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Terman Engineering Library

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Volvo CE 310X

For the second year in a row, students from ME310 Project Based Engineering Design submitted their final projects to the SDR for preservation. With the submission of these 19 projects, we also preserved the Winter quarter reports for the students’ design projects.   This year’s projects covered a variety of products from construction equipment to designing a better way to chill a drink to creating a better flying experience for passengers with limited mobility.  These projects help inform future classes about design process as well as create a network of contacts for future work. 

Other 2014 projects include:

When the students submissions were created last year we were in the process of completing a retrospective project to digitize the ME 310 archive. This summer, the first projects from this collection were added to SearchWorks. The collection currently includes 202 projects dating back to the oldest project in the collection, Microfiche auto-indexer, completed in 1976.  We’re excited to make these reports available to the Stanford community and look forward to completing this process to bring in the additional projects still in process.  The Mechanical Engineering 310 student project reports collection can be viewed in SearchWorks.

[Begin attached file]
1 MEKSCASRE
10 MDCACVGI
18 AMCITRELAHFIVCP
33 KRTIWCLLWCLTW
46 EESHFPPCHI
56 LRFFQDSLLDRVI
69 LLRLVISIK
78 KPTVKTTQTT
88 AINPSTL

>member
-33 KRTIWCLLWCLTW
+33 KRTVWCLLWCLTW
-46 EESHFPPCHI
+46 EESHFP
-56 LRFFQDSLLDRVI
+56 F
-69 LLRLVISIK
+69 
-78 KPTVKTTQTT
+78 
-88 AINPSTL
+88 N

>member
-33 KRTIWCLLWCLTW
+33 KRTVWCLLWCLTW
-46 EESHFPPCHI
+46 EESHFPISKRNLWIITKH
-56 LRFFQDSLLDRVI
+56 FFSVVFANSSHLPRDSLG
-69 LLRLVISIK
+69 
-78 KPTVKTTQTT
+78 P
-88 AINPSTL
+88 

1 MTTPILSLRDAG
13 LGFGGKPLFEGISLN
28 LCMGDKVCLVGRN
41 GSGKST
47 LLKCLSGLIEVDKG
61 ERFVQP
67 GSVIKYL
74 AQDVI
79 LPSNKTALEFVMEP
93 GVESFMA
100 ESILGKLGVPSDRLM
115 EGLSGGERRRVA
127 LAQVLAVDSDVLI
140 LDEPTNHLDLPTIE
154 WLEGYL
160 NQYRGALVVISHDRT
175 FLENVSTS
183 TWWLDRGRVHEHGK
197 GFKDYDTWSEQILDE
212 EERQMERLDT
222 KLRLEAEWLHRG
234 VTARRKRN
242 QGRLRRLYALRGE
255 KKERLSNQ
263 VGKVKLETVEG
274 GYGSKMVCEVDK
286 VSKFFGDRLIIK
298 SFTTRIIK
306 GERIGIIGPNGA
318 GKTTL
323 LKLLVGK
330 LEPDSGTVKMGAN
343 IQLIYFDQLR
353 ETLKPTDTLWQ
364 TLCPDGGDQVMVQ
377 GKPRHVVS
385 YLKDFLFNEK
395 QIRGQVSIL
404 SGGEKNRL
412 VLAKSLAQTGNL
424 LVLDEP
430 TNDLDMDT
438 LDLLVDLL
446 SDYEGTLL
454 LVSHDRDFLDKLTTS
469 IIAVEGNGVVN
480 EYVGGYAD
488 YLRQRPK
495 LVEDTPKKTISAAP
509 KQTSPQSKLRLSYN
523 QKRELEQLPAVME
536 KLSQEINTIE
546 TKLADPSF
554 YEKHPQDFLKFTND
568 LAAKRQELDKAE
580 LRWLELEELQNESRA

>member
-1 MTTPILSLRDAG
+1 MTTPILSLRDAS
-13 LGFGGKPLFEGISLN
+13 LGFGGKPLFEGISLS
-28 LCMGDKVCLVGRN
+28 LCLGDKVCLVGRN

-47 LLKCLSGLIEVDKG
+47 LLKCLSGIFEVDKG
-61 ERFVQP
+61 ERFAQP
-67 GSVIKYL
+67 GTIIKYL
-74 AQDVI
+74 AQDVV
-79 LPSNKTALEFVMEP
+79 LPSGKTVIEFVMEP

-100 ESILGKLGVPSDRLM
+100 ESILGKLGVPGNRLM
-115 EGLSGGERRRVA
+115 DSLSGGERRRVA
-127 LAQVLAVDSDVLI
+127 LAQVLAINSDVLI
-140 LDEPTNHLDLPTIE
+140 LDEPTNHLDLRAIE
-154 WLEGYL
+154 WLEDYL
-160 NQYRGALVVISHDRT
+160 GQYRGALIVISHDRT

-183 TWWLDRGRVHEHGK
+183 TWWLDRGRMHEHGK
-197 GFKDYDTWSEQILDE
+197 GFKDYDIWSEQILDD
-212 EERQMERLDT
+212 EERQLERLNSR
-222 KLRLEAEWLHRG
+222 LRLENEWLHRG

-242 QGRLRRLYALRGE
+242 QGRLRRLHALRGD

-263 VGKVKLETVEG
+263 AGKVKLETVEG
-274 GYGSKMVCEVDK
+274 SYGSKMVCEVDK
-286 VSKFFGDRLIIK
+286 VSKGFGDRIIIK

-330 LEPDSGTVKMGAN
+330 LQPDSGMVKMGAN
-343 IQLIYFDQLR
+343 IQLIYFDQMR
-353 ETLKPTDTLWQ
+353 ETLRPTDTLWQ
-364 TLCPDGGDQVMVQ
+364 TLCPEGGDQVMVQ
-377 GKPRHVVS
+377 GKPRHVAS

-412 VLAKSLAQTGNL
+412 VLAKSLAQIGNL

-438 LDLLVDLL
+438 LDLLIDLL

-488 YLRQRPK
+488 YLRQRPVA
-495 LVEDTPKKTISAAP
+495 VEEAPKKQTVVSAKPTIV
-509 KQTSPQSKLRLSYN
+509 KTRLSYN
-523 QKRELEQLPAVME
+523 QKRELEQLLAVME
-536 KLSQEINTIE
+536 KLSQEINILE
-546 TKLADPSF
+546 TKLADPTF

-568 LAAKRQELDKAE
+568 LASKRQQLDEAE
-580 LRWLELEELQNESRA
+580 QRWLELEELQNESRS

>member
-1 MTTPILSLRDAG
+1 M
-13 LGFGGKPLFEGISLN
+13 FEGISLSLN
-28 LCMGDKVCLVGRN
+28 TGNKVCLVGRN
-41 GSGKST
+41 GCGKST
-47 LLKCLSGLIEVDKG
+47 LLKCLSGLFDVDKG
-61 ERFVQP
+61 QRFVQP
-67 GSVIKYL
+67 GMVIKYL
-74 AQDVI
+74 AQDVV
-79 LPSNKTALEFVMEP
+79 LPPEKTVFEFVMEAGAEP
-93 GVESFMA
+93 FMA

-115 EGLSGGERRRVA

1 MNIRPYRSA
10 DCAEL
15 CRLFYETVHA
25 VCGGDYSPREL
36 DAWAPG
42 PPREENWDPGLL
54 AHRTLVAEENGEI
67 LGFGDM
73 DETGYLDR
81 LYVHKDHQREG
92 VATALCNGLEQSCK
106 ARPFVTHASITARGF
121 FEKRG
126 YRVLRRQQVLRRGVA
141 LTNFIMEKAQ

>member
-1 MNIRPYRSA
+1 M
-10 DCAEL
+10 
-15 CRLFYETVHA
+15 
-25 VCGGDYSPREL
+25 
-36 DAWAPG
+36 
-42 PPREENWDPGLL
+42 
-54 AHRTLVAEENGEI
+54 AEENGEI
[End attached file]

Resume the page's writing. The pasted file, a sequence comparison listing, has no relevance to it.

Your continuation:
If you are an ME310 author who would like your project included in our archive, email Sarah Lester for more details.

ACS on Campus

The Stanford Chemistry Department's Student Activity Committee, the Stanford Chemistry Department, and the Swain Chemistry and Chemical Engineering Library are co-hosting ACS on Campus at Stanford which will be held on Saturday, September 20th from 8:30am - 6:30pm in the Huang Engineering Center, Room 300 (Mackenzie Room). 

This event is free but registration is required in order to attend.  You are invited to come for as many of the sessions as your schedule allows.  Complimentary food will be provided for all registered participants.

Lake Surprise Research by Daniel Ibarra from

It is no longer a surprise how ancient lakes in the western US -- such as Lake Surprise -- managed to become so large. Research undertaken by Daniel Ibarra, a graduate student working at the time with Kate Maher, assistant professor of geological and environmental sciences, showed that the root cause was a lower rate of evaporation than we see today.

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